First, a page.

National Radio Shows

Leslie has appeared on over fifty local radio stations in the US and Canada

  • Jim Bohannon (Best of Bohannon)
  • Bloomburg Radio
  • Deborah Raye
  • Marketplace Morning Report
  • Senior Focus , Talk America
  • Mitch Albom
  • WNYC, On the Line
  • WCN, New York


  • MSNBC.com
  • iVillage.com
  • CBS Healthwatch.com
  • in-biz.com
  • SBNmagazine
  • bewell.co


  • Redbook
  • Woman’s Day
  • Bottom Line Personal
  • Insight, Washington Times
  • Sodexho Marriott Executive Memo
  • American Way
  • The Rotarian

For the Media: an Interview with Leslie Charles

What inspired you to write this book?

Beginning in the eighties, following my speeches or seminars, people would confidentially tell me:

I hate my job… I hate my boss… I don’t like my life… My spouse and I don’t communicate… I don’t have time to (exercise) (eat right) (relax)… I’m stressed out… Work isn’t as fun as it used to be…If they make me learn computers I’m going to (quit my job) (retire early).

After hearing these comments, regardless of where I was in the U.S., I began observing our society the same way I do a workplace when I’m hired as a consultant, looking for “invisible” indicators that something is awry. That’s how I discovered the ten trends that influence how we handle time, relationships, entertainment, money, work, technology, health, and lifestyle.

Simply put, “Why Is Everyone So Cranky?” is a self-help book with a sociological backdrop: a “Megatrends Meets Seven Habits.” While it covers a serious topic, readers enjoy my conversational writing style and sense of humor.

When and how did crankiness become such an issue in our country?

In the book I present a five-decade history outlining the evolution of crankiness, beginning with the Fabricated Fifties and Skeptical Sixties followed by the Sassy Seventies, Egotistical Eighties and Nasty Nineties. Despite the economic expansion, low unemployment, and high standard of living in the nineties, people were angry and discontent: overwhelmed, overworked, overscheduled, overspent, and under nurtured.

And people feel entitled to their crankiness, justifying their anger instead of trying to get rid of it! Too many of us had become self-absorbed, emotionally isolated, and disconnected from each other, with a hostility that was hard to fathom. Never had so many, with so much, been so unhappy!

Consider the popularity of the word “rage” for nearly a decade: road rage, air rage, grocery store rage, parking lot rage, snow rage, pedestrian rage, sports rage, desk rage, surfer rage, you name it. When a word becomes a part of our language it’s very telling. Our language reveals something about where we are as a culture, and the word rage resonated.

Consider further that there was never a positive counterpart: no reports about road rapture, air bliss, express line joy or desk delight! But let’s focus on the point that has eluded many people: anger is anger; rage is rage! The modifier doesn’t matter. It’s still aggression and hostility, regardless of where it takes place.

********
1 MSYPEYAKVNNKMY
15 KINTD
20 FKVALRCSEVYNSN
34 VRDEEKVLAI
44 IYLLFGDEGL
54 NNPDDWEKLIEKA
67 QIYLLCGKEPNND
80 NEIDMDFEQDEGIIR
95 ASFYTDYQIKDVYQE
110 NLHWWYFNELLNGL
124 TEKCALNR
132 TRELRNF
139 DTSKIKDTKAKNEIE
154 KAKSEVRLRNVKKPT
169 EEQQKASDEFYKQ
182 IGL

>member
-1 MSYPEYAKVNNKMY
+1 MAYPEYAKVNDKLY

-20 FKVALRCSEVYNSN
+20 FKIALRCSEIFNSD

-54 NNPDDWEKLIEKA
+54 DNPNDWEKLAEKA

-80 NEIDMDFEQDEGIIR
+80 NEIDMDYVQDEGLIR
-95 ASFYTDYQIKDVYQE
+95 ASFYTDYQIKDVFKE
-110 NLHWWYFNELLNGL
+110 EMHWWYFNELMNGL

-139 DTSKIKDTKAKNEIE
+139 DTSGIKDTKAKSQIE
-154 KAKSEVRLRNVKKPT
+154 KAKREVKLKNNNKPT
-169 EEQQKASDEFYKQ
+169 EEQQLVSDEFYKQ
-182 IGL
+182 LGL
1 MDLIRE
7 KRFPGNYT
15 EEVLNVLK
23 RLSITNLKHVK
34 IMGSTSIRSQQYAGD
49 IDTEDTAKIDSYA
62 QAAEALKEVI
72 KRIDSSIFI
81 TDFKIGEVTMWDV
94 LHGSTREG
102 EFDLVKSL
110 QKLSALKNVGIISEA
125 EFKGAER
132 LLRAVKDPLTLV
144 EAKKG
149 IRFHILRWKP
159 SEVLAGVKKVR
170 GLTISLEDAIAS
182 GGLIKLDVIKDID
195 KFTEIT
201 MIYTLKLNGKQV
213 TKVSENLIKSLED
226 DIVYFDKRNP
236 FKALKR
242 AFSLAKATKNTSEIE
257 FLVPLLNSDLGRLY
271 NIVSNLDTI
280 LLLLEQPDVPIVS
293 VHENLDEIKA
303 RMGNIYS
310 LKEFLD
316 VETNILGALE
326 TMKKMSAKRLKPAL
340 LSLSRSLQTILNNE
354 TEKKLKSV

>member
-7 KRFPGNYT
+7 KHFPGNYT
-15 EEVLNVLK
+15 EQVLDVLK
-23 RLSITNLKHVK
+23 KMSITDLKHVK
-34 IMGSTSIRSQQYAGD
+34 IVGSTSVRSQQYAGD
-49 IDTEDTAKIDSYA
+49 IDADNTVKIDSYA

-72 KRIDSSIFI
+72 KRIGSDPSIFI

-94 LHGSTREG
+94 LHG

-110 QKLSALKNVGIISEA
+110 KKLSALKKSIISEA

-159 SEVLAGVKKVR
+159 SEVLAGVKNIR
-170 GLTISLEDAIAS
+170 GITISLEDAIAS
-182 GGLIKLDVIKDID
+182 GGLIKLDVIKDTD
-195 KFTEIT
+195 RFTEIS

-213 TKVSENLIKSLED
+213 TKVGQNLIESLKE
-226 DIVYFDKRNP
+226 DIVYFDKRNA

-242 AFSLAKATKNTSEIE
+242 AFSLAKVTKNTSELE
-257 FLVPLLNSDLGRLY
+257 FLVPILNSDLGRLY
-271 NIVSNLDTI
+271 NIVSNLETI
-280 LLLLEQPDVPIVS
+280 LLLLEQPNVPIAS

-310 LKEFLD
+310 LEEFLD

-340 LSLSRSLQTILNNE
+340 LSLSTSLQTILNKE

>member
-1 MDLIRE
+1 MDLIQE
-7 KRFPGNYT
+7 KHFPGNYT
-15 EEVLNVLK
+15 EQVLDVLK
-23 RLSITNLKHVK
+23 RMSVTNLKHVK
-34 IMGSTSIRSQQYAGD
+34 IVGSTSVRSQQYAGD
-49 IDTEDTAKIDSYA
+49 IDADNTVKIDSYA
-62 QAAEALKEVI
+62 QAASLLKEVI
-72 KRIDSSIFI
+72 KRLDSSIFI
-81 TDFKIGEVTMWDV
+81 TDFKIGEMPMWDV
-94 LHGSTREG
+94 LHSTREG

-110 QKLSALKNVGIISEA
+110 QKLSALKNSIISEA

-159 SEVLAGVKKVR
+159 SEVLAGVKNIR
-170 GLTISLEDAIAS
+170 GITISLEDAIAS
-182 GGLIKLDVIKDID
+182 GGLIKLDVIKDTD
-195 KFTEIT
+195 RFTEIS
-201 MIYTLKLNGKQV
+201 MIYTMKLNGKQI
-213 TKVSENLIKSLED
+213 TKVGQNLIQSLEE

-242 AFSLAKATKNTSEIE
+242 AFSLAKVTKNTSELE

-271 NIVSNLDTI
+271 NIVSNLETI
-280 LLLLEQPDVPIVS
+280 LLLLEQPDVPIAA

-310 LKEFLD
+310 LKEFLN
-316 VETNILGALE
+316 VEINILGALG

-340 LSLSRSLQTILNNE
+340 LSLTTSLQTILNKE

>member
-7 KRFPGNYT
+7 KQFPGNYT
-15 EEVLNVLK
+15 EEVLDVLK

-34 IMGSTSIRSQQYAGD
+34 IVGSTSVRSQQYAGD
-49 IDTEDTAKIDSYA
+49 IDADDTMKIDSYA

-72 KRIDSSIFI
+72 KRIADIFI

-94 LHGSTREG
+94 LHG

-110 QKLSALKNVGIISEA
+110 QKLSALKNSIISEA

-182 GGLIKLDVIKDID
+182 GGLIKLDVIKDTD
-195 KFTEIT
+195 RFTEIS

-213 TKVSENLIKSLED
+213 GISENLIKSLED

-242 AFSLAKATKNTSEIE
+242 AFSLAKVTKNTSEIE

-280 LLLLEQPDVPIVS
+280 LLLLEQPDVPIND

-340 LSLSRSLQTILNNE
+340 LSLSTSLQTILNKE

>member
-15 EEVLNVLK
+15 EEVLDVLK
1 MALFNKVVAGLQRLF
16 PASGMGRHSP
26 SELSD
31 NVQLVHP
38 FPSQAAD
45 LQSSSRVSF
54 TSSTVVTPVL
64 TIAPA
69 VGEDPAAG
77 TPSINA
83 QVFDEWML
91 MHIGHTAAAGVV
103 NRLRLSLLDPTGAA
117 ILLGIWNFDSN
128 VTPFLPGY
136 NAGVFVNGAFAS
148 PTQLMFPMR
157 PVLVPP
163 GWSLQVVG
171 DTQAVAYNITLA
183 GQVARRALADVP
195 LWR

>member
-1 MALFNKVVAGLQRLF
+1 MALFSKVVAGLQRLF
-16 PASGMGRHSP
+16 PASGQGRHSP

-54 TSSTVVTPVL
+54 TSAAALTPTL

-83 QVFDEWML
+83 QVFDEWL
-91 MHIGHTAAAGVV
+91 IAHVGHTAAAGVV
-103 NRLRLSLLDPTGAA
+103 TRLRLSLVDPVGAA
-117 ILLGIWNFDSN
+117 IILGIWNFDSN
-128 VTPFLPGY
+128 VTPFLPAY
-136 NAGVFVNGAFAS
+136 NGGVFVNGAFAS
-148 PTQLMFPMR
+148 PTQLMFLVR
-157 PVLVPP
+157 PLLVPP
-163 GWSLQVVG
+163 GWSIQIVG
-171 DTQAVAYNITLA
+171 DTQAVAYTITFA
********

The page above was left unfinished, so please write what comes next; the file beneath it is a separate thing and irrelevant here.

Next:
Today the operative word is rude. We’ve gone from rage to rudeness, so I guess that’s progress. Rudeness is less volatile than rage, but it’s still a symptom of something awry.

Did September 11, 2001 change the landscape of crankiness?

In the span of a few hours our cultural crankiness transformed into an outpouring of compassion. The numbers of people who volunteered, sent money, or gave blood after the attacks brought tears to my eyes. Our mood immediately shifted but alas, it didn’t last. I can’t believe the number of people who tell me they weren’t really affected by the events of September 11.

People now talk about how great everything was before the attacks, and in comparison to what’s happening now, they’re right. Too bad we weren’t able to fully enjoy the nineties boom at the time. I’m convinced that the less we have to worry about, the more we find to complain about, and it pains me to say this but how could things change too much? All of the same forces that initially complicated our lives and caused the cultural crankiness of the nineties are still there, plus some, and unless we consciously change how we live, love, and look at the world, these same social trends are affecting us, pushing us to the edge.

Think for a moment about how emotionally fragile we were before 9/11. Consider the number of anger management courses that sprung up during the nineties, coupled with the ever increasing numbers of people today who seek medical treatment for their stress.

Not only were we cranky up to September 11, some of us were violent, as if we were at war with each other – and remember, this was back when things were supposedly going well!

In the past decade, people were murdered over fender benders, improperly shoveled sidewalks, barking dogs, shoving matches in lines, and other trivialities. Are we equipped to handle the day to day emotional pressures of living with terrorism in the twenty first century? I certainly hope so!


Is the crankiness you write about in the book any different from what we’ve experienced the past?